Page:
Entertainer was much-loved comedian whose quick-fire style endeared him to millions, writes David McKittrick
Frank Carson, who died last Wednesday at the age of 85, was an old-fashioned Irish comic, a purveyor of mirth whose jolly music-hall style made him a staple of British television comedy for several decades. He did not retire until he was in his 80s, when ill-health finally got the better of him, for he was almost compulsive in seeking audiences to listen to a repertoire which included untold thousands of gags.
A close relative once said fondly of him: "If you left him home alone, he'd break into the house next door to have someone to perform to." His son Tony said: "He was non-stop." A fellow performer once described him as "the only comedian I know who's on-stage 24 hours a day".
He came from a different age to today's generation of stand-ups, disapproving of their sometimes adult language. His material sometimes contained a strain of the absurd, as in his quip about a man in the bar of the Titanic who complained: "I know I asked for ice, but this is ridiculous."
His technique was to rattle off as many jokes as possible in rapid-fire routines. On chat shows he was virtually unstoppable: according to Spike Milligan the difference between Frank Carson and the M1 was that you could turn off the M1. He would pause in his flow only to deliver his catchphrases, "That's a cracker," and "It's the way I tell 'em".
He built his health problems into his material. "My iron tablets are bloody awful," he would say. "Every morning I wake up facing north." Having a pacemaker put in was no trouble "except that every time I break wind the garage door opens". He worried about his wife because once, when he had a heart attack, she wrote for an ambulance. His comic heroes were from his own generation -- Jimmy Tarbuck, Jasper Carrott, Bruce Forsyth and, funniest of all in his opinion, Ken Dodd.
Carson's life took him from a poor Belfast background to considerable wealth in England via some years in the British military followed by a steady ascent in show business. He was born in the city's tough docks area in 1926, leaving school aged 14 to work as an apprentice electrician. "One day I nearly killed myself digging a hole and hitting a cable," he would relate. "The explosion tossed me six feet in the air."
Decades later he returned to the streets of his childhood for a television documentary, his memories bringing tears to his eyes. "Oh dear, all my old friends," he remembered. "Donkey McCrudden, Cash Register McCabe, Overcoat O'Hanlon, Winky McCrudden, Duck Alec -- all dead."
He joined the army on a whim, he said, walking into a recruiting office on impulse. He was in the Parachute Regiment for three years -- "I was like Bilko" -- being shot at in Palestine "every day of the week". His brother John was killed when his merchant ship, on Atlantic convoy duty, was torpedoed in 1940. Carson said decades later, "I miss him every day, think about him every day."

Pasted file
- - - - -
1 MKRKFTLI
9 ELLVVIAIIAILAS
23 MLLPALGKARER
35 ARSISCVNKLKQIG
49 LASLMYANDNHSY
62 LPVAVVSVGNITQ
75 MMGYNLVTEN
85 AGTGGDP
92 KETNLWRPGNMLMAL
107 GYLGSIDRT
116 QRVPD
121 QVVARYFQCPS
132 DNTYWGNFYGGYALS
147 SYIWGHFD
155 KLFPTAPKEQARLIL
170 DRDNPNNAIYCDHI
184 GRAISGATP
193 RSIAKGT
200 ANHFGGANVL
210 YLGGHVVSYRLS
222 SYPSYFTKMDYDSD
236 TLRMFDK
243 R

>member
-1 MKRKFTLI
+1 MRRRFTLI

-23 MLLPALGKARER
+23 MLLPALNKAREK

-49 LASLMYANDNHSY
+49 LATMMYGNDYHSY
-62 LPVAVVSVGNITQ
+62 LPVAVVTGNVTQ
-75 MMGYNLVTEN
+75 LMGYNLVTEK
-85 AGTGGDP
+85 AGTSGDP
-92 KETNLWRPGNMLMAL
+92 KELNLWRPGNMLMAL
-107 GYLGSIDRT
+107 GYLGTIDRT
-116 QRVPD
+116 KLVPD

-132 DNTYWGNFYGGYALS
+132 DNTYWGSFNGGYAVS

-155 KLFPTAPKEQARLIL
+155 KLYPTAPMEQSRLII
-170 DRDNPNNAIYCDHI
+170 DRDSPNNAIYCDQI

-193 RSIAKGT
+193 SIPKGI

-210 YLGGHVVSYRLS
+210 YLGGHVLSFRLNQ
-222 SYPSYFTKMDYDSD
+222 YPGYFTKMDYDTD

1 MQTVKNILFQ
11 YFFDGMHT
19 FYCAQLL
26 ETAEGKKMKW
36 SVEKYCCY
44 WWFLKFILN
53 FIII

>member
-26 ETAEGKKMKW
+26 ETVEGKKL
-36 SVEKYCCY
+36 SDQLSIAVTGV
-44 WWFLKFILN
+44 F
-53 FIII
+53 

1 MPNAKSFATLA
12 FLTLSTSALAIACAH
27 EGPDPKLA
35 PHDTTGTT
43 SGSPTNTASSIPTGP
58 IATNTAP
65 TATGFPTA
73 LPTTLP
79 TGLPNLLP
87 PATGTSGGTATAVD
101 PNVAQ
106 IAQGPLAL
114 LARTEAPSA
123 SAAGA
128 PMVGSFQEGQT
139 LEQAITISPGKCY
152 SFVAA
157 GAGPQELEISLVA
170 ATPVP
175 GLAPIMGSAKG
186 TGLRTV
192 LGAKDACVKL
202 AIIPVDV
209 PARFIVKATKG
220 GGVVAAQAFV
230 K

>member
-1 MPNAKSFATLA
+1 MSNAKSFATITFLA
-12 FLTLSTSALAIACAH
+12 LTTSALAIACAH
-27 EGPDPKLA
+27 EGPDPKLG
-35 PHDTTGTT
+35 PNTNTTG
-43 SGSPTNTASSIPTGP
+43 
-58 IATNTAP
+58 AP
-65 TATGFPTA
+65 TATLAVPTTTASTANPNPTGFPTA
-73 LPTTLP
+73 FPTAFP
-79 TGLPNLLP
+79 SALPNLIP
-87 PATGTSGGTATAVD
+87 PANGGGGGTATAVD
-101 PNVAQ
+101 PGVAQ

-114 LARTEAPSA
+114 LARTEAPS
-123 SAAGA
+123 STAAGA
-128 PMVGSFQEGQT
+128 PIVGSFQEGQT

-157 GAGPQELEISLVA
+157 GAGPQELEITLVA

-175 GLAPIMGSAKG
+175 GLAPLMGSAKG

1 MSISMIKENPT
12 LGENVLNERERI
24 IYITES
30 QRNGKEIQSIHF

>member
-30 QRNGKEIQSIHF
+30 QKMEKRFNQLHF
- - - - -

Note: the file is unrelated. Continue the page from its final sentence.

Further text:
After the war, he initially worked in a clerical job but he made better money in pubs and clubs in the evenings. He bought his own pub on Belfast's Falls Road -- "A Yank called in one afternoon and said he was delighted to find a pub with sawdust on the floor. I told him it was last night's furniture and he left in a hurry."
His career really took off in the mid-Sixties when he moved to England, setting up home in Blackpool and graduating from the club circuit to become one of the most televised comedians in Britain. He appeared on the big entertainment programmes of the day such as The Comedians, Hughie Green's Opportunity Knocks and the classic variety show, The Good Old Days. He was also a subject of This Is Your Life.
Back here in Ireland, however, not everyone appreciated his stage-Irish persona and his penchant for Irish jokes. Examples: an Irishman's wife gave birth to twins -- her husband demanded to know who the other man was. An Irishman's wife said that for Christmas she wanted something with lots of diamonds: he bought her playing cards.
To Carson's mind this was simply harmless fun, which he defended in a possibly ghost-written response: "The politically correct brigade seem to regard all Irish jokes as a form of xenophobia, reflecting a vicious prejudice against us lot from over the water. But this is just patronising nonsense. The idea that the Irish are so oppressed, so suffering in their victimhood that they need the protection of self-appointed puritans, is an insult. Only fanatics and the insecure demand submissive respect."
Not everyone took offence for, moving south, he was twice elected mayor of Balbriggan. But he later developed his own sensitivities, particularly about the language to be heard in modern comedy. "There are so many great new comics," he said, "but too many keep using the F-word, which I think is despicable. I wish them the very best with their careers, but I hate the way that some seem to think you need to use bad language to be funny." Ken Dodd last week said of Carson: "His humour was always mainstream -- he didn't do dirty or obscene comedy."
Financially comfortable in later life, Carson did a great deal of charity work with the Variety Club of Great Britain and other organisations. In particular he supported the cause of religiously integrated education in Northern Ireland. Pope John Paul II appointed him a Papal Knight of St Gregory for his charitable efforts.
Until recently, he worked an estimated 240 days a year. A few years ago he said: "I have had the most wonderful life, full of all sorts of laughs and giggles. Laughing is a therapy. People are forgetting their problems, they're sitting there laughing. They're laughing at Frank. That's my great joy in life."
He is survived by his wife Ruth and their three children.